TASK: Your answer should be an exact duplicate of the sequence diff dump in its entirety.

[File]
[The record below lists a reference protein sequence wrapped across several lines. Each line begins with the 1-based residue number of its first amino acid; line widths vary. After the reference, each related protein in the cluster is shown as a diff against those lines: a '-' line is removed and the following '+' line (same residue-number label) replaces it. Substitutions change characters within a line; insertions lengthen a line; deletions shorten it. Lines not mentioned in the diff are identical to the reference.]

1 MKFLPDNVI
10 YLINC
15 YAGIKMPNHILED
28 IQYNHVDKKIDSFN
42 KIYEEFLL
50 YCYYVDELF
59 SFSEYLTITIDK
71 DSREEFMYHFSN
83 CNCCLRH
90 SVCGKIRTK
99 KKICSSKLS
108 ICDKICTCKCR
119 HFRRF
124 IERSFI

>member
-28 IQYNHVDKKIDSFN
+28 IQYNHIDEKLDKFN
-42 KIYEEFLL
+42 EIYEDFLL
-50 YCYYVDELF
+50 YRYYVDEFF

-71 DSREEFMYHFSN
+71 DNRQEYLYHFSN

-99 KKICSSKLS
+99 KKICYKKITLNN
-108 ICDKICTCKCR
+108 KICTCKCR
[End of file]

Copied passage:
[The record below lists a reference protein sequence wrapped across several lines. Each line begins with the 1-based residue number of its first amino acid; line widths vary. After the reference, each related protein in the cluster is shown as a diff against those lines: a '-' line is removed and the following '+' line (same residue-number label) replaces it. Substitutions change characters within a line; insertions lengthen a line; deletions shorten it. Lines not mentioned in the diff are identical to the reference.]

1 MKFLPDNVI
10 YLINC
15 YAGIKMPNHILED
28 IQYNHVDKKIDSFN
42 KIYEEFLL
50 YCYYVDELF
59 SFSEYLTITIDK
71 DSREEFMYHFSN
83 CNCCLRH
90 SVCGKIRTK
99 KKICSSKLS
108 ICDKICTCKCR
119 HFRRF
124 IERSFI

>member
-28 IQYNHVDKKIDSFN
+28 IQYNHIDEKLDKFN
-42 KIYEEFLL
+42 EIYEDFLL
-50 YCYYVDELF
+50 YRYYVDEFF

-71 DSREEFMYHFSN
+71 DNRQEYLYHFSN

-99 KKICSSKLS
+99 KKICYKKITLNN
-108 ICDKICTCKCR
+108 KICTCKCR